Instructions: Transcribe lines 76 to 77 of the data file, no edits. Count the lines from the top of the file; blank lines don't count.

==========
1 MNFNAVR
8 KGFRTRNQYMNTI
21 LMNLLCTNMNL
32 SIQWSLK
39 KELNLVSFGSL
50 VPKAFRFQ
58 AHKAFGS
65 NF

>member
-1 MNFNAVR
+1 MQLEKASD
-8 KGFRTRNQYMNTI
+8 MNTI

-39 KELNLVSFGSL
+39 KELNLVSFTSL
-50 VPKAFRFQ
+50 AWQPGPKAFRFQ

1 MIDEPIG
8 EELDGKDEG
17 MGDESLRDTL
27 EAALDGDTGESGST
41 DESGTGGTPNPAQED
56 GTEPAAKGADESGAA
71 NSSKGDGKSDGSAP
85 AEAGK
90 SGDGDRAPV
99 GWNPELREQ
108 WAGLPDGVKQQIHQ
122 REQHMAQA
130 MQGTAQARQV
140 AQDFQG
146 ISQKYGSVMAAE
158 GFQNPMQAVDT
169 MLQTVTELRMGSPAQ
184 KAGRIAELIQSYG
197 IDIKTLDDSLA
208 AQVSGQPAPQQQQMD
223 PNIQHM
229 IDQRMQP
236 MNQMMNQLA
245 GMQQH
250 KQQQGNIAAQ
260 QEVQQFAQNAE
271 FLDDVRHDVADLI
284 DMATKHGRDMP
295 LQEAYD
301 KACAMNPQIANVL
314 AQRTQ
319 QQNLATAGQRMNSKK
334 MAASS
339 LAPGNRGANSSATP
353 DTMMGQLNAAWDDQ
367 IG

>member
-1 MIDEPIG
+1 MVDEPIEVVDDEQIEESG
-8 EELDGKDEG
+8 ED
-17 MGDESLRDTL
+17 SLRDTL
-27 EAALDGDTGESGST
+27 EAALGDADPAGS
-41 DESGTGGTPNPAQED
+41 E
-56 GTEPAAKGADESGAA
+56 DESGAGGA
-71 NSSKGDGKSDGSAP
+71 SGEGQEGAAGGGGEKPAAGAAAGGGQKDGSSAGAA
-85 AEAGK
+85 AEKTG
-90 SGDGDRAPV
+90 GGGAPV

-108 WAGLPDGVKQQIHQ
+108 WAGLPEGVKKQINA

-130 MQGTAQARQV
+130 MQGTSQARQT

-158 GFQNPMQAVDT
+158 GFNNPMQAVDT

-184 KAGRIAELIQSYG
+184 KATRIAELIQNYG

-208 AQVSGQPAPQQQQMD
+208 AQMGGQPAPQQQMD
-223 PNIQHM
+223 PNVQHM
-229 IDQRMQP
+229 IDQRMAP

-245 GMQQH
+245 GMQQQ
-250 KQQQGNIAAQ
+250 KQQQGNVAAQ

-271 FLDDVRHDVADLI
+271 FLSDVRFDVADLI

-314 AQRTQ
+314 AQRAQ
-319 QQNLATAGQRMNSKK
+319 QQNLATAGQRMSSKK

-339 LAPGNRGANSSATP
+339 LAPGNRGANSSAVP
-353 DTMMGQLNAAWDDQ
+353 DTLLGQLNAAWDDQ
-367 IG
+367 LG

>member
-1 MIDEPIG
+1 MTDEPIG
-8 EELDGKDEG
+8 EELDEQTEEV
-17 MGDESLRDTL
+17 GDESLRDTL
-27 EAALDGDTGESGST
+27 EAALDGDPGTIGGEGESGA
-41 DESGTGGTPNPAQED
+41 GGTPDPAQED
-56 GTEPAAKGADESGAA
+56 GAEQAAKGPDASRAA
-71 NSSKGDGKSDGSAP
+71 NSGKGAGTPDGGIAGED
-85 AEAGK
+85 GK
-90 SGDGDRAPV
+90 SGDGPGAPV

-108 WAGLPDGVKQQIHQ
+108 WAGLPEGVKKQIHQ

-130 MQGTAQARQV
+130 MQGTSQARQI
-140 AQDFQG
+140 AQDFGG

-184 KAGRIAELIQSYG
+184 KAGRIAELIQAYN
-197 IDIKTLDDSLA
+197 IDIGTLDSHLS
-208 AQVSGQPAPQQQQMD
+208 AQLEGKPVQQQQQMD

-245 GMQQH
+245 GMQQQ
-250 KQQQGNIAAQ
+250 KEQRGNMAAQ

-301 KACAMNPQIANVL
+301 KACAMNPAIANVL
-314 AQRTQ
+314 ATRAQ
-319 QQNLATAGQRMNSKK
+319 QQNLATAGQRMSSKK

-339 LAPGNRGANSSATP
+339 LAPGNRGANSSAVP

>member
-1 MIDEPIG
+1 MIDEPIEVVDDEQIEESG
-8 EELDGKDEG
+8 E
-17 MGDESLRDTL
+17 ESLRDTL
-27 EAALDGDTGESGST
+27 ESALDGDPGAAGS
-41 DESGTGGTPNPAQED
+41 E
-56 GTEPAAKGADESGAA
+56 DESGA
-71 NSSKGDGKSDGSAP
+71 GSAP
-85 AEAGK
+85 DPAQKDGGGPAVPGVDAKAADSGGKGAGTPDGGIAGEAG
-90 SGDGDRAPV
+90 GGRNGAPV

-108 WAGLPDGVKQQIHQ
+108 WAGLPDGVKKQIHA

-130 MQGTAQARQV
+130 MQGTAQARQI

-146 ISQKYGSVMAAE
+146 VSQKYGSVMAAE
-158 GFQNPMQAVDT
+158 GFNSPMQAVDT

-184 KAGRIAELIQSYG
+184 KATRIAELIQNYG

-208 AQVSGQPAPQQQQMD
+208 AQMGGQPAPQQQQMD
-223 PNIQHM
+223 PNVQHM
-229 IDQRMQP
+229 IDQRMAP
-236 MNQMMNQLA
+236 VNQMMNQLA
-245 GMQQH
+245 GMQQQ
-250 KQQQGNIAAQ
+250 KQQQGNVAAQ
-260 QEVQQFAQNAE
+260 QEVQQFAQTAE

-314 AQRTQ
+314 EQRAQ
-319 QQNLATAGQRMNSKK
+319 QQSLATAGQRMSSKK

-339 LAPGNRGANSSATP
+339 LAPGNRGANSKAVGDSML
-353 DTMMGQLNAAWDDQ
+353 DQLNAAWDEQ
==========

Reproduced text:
+130 MQGTSQARQT

-158 GFQNPMQAVDT